Danny Maron, owner/trainer of Ideal Forklift Training in Canada's national capital, is an independent consultant, providing the education lift truck operators require, to businesses and government, to minimise the chance of incidents in the workplace. Before founding Ideal in 2000, Danny was a trainer at Canada's largest forklift dealer.
Picture this: You are lying in a hospital bed after having a massive heart attack or stroke. You are moments from dying. A nurse walks in with two doctors and says: "Sir, I have two doctors for you. One was trained online, and the other by a leading medical school". Which doctor would be your preference? How do you know that the doctor who took the online course actually did the tests himself. Maybe an experienced properly trained doctor answered the questions on his behalf. Scary, isn't it?
Online courses for forklift operator safety are popping up all over the place. They provide this service as an alternative to proper forklift training. They provide a cheaper version, or alternative, to formal classroom training. Then, if the person passes the 'test', they mail out a permit.
Generally, authorities say that a forklift operator must be trained and deemed competent to operate a forklift of the particular class that they will be required to operate. They describe competency as knowledge, training and experience. Normally, operators get their knowledge and training in a classroom setting, and after writing a series of tests, they then get onto a forklift, exercise several manoeuvres, and then their competency is determined. Once completed, the trainer issues a wallet-size permit.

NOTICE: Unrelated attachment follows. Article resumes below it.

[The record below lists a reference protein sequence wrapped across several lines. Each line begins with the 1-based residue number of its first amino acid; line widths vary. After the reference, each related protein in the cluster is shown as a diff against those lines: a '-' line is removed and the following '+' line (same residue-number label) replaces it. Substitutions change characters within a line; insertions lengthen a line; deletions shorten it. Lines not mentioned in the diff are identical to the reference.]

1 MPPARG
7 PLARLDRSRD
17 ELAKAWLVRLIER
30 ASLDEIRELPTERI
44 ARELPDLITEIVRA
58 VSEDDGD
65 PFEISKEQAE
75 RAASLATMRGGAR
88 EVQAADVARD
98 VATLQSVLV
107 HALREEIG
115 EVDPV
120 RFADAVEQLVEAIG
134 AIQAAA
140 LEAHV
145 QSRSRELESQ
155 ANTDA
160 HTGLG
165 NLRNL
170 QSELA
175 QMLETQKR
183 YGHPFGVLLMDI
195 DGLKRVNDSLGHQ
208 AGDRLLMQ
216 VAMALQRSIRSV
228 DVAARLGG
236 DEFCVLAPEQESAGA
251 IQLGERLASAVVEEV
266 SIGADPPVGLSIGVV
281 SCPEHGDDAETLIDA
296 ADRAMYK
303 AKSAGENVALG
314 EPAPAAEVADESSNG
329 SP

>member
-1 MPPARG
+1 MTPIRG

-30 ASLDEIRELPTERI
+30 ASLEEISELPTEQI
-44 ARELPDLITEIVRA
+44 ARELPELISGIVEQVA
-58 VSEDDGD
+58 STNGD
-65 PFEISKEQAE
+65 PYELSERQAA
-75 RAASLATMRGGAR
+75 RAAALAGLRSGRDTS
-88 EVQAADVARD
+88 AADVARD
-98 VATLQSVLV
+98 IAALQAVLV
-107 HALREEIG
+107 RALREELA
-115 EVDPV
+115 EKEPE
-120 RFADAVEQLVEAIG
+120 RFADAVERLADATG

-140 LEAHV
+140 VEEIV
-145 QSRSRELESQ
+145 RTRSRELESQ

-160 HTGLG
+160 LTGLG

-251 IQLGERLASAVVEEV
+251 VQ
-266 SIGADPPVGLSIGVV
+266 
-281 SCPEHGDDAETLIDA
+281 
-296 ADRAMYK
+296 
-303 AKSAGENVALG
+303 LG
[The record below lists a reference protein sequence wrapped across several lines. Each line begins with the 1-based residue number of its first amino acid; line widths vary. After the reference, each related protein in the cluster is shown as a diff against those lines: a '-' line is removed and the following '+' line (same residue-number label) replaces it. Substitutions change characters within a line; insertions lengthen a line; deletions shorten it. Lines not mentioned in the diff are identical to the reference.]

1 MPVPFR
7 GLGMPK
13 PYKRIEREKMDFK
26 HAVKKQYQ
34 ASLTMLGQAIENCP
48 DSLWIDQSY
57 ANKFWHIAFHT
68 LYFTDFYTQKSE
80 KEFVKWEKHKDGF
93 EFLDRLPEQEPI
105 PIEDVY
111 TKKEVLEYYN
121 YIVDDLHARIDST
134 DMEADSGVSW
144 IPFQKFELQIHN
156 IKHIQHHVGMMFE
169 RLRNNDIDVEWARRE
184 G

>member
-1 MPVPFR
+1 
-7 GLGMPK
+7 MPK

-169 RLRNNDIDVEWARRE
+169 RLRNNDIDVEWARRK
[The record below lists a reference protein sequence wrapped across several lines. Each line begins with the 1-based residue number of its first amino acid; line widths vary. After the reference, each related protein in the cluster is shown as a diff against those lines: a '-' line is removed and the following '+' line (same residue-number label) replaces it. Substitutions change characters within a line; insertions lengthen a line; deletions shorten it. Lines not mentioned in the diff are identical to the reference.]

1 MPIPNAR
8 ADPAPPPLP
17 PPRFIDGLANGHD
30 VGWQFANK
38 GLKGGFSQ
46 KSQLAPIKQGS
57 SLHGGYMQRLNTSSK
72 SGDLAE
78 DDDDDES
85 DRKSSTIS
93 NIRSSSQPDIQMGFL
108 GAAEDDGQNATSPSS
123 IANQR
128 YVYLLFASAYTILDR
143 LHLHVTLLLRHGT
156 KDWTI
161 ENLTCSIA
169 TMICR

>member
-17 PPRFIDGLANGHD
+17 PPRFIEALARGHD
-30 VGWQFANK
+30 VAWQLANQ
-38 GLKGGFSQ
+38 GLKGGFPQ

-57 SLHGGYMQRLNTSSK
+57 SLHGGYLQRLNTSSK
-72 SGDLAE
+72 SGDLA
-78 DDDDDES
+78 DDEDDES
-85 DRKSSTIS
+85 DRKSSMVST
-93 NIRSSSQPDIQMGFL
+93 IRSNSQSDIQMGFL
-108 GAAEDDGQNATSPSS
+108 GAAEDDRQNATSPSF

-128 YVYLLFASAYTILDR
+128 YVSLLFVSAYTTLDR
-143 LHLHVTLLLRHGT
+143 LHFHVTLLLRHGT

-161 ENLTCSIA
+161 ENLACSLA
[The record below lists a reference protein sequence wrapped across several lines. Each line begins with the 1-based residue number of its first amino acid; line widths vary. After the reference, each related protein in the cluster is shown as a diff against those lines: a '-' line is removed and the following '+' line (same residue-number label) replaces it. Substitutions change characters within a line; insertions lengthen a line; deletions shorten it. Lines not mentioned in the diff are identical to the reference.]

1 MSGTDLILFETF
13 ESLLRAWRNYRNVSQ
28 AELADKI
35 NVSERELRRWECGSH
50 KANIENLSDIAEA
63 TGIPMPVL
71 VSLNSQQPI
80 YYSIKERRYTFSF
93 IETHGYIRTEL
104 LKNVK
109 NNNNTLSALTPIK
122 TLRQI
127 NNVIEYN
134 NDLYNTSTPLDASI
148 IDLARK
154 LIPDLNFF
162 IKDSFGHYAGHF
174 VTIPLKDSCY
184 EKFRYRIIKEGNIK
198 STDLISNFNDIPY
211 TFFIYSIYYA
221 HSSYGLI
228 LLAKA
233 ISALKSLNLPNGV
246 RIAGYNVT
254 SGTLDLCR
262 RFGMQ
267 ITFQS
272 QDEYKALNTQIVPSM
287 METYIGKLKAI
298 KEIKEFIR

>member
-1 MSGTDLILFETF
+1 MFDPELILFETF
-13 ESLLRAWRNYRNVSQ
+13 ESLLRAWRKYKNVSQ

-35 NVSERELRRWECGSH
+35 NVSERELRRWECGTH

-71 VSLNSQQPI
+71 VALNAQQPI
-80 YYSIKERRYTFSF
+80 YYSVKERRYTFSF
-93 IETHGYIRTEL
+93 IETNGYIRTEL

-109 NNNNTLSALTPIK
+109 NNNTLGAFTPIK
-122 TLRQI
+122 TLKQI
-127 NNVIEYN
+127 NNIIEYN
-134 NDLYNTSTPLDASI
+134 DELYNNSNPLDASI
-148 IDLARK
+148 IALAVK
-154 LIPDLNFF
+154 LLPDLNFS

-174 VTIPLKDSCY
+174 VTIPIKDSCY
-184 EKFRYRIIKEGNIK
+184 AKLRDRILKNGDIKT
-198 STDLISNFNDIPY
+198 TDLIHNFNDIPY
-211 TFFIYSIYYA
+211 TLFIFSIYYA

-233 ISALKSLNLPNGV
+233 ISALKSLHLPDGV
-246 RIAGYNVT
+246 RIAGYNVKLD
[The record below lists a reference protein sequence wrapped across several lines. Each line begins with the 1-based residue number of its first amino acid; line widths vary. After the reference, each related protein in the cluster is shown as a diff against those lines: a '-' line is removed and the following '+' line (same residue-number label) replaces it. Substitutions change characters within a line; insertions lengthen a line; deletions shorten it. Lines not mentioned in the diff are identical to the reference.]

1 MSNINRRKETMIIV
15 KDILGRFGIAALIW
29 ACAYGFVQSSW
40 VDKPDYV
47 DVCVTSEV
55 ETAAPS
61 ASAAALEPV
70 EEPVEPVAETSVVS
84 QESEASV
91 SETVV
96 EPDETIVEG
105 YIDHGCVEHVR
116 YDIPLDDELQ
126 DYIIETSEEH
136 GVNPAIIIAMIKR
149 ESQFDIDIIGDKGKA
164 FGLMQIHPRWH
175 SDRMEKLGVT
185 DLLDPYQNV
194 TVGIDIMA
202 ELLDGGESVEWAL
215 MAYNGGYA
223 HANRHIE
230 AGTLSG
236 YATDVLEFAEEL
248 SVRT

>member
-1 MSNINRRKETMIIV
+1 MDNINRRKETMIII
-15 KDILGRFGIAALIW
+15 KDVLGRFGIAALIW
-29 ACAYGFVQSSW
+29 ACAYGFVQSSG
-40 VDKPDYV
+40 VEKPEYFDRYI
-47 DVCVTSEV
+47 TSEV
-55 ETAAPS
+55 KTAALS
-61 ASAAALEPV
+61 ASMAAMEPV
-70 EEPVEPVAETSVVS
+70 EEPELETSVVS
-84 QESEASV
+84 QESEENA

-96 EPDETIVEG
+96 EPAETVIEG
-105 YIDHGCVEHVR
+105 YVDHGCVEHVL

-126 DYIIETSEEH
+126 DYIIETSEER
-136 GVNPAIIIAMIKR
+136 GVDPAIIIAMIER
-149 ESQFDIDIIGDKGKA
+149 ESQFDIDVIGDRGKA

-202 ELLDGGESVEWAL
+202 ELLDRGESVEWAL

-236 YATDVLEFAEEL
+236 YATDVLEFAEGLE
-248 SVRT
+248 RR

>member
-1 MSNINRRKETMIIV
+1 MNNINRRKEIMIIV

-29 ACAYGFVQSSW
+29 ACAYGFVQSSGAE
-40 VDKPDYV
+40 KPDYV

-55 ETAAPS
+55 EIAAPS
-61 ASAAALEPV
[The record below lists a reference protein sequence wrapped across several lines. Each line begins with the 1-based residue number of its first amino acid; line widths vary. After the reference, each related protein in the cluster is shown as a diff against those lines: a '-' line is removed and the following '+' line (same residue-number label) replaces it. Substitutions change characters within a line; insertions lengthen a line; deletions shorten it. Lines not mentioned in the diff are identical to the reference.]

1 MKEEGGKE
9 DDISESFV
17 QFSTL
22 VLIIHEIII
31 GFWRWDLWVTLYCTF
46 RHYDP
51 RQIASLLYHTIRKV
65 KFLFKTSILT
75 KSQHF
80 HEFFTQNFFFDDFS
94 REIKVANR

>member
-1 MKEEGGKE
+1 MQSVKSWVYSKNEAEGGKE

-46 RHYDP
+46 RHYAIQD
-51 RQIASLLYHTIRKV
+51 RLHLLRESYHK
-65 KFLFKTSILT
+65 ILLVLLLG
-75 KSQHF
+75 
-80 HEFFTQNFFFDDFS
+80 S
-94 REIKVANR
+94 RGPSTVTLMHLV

So, my question is: how does an online course determine the ability of any student? It doesn't. Take a one-hour course on your computer, answer a few questions (or at least someone does) and then the issuers of the course, probably in a city hundreds of miles away, grants this person a permit. Then, the operator goes to apply for a position in a plant or warehouse, pulls out the permit ... and gets hired.
WOW! How risky is that? To the safety of the operator, and especially those working around the forklift, who are at risk of becoming seriously injured, or killed. Flash the permit, and all is supposed to be okay? I don't think so.
An operator must know how to use a forklift, and their abilities must be reviewed by a trainer, either an outside firm or an in-house person. Failing that, the person is not competent, and therefore, did not actually pass the course.